A Parent’s Guide to a Stress-Free College Experience

By: Mikailla Brownfield
Photo of sign that says "College just ahead."

The time has finally come, after years of watching them grow up and become strong independent young adults, it’s finally time for your young adult to take one of the biggest steps of their adolescent lives: going to college. Before that can happen, though, it seems like a million things need to be checked off that imaginary list that’s in your mind. From campus visits to applications, there doesn’t seem to be an end in sight to what needs to get done. Everything seems to be piling up and with that ever-accumulating list of things to do, the pressure to get it all done perfectly and on time seems to add the cherry on top of the stress-filled sundae. But there are ways for you to help your young adult with their pre-college experience while also keeping that pesky stress at bay.

Keeping it Organized

While exciting, the college experience can also be very taxing on one’s emotions and fill an already cluttered schedule to the brim for both parents and students. A good way to get this cluttered mess under control is to make a calendar of upcoming dates that are important for you and your young adult to remember. Dates can include SAT/ACT test-taking dates, application due dates for financial aid as well as to the school itself, dates to call and schedule campus visits, the visits to the campus themselves, etc. By keeping all of the dates logged and located in a central area, it allows for you and your student to keep track of anything that is up and coming and make sure that they happen. It might be helpful to add in fun dates to help keep the stress from getting too high and also to keep this calendar from becoming something that you dread looking at. You can place in dates that include getting ice cream or going out to see a movie; this will also allow for some bonding time between you and your soon to be college student as well as a relief from all the chaos that is going on.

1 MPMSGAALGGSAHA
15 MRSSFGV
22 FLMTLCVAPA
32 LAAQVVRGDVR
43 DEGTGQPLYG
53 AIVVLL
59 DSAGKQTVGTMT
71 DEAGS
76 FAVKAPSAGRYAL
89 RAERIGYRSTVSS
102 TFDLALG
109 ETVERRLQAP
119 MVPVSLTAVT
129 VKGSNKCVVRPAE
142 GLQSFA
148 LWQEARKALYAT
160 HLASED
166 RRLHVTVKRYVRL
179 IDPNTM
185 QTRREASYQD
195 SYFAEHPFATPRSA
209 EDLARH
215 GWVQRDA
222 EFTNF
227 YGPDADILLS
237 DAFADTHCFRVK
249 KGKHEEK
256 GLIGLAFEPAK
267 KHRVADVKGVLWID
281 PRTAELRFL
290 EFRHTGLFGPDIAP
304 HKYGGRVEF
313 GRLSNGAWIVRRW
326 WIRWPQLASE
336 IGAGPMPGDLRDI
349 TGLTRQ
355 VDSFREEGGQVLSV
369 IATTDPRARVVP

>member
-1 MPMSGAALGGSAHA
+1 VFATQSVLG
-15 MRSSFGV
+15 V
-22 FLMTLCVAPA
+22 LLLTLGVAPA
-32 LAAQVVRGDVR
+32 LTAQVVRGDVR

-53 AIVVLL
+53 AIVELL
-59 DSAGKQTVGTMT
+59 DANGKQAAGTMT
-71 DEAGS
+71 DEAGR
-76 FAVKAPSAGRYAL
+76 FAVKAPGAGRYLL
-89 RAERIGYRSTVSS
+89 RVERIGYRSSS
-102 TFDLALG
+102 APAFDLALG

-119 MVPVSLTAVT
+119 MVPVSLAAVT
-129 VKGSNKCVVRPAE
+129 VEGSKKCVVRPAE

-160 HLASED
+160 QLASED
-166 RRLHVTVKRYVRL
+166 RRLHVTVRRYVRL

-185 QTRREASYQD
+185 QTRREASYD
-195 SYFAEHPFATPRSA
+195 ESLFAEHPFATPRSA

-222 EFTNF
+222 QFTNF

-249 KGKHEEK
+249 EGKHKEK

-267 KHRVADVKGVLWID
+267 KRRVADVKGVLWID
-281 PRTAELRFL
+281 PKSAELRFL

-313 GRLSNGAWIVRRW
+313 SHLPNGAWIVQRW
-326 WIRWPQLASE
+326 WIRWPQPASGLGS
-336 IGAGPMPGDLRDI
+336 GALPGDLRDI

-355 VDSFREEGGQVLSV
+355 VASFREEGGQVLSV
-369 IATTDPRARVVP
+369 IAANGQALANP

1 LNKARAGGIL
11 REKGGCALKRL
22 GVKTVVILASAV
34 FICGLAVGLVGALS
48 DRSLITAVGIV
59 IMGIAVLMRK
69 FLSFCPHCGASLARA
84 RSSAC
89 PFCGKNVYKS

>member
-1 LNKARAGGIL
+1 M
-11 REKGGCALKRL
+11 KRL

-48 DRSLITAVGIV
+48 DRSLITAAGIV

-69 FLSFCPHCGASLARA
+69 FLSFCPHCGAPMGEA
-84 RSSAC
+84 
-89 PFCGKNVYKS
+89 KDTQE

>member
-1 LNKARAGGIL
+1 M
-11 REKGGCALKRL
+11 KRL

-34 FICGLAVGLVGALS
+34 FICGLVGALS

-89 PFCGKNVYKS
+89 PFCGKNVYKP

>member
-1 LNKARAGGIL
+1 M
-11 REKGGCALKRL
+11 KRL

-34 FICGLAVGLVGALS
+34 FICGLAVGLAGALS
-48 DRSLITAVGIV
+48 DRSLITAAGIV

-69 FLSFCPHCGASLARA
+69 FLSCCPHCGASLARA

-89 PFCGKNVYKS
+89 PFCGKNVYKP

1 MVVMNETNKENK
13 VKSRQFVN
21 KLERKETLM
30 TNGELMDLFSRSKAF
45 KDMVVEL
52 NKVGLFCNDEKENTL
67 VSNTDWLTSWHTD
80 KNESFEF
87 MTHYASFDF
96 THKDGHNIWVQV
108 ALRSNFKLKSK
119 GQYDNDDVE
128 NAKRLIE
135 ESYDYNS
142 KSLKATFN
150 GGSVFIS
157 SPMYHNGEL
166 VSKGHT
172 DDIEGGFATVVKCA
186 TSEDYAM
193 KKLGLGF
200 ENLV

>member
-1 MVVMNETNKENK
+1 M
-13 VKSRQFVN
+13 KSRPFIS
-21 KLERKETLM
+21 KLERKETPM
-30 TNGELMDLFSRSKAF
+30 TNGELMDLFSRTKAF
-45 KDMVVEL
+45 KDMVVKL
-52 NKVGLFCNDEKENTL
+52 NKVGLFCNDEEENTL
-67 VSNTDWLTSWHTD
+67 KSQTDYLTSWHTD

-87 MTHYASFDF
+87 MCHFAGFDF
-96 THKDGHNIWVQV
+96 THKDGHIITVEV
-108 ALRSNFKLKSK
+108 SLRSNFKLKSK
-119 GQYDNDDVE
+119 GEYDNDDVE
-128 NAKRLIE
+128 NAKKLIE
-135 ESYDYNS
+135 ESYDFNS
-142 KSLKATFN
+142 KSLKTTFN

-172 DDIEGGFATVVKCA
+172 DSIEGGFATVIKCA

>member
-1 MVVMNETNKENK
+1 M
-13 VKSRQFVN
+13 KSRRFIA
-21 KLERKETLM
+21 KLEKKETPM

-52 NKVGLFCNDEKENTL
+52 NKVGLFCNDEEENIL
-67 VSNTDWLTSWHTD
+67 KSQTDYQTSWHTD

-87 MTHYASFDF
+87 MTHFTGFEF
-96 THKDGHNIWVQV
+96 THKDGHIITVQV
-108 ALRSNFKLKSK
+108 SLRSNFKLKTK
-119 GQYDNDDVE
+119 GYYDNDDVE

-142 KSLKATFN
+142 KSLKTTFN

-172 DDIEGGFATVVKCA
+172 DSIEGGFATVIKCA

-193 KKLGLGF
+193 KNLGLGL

Test Taking Time

ACT and SATs are another big stress for students when going to college. Seeing your young adult stressing over one of the biggest tests of their educational career thus far can be scary to any parent. During this time it is imperative to be supportive and offer help whenever you can. One of the ways to help yourself and your student reduce stress during this time is to help them study and offer them as much support as you can. It may also help to remind them that, regardless of how they do, it is only a test and it can be retaken. By helping them study, or finding them tutors to utilize, it helps ease your worries about whether or not they’re going to succeed. And reminding them, and yourself, that this test is not the “be all, end all” will aid in taking pressure off of yourself and them.

Applications and Education

After the preparation and tests have all been done, it’s now time to start applications and campus visits. It may seem hard, but this is a good time to let your student take the reins and let them start driving towards their goals. A good way to help during this time would be to set your young adult up with a guidance counselor or career coach, who can, most often, be found at a local college or even at your student’s very own high school. This will allow your student to get expert advice on career paths and different college choices that might fit with their interests. If your student is still having trouble finding an area they’re interested in, or if they want to get a little more information on what career they’ve chosen, helping them find a place to participate in job shadowing may be beneficial. By shadowing or interning, they will get real-life experience on what they may be doing in their future, and it might make it easier to find a good fit for themselves. Once they’ve chosen a career path, it will be easier for them to narrow down schools they would like to apply to. When looking for ways to help your student, it might be useful if you give a second opinion on essays they have to send in for applications but, in general, you must remember that when applying for schools it’s something that they should do on their own.

Campus Visits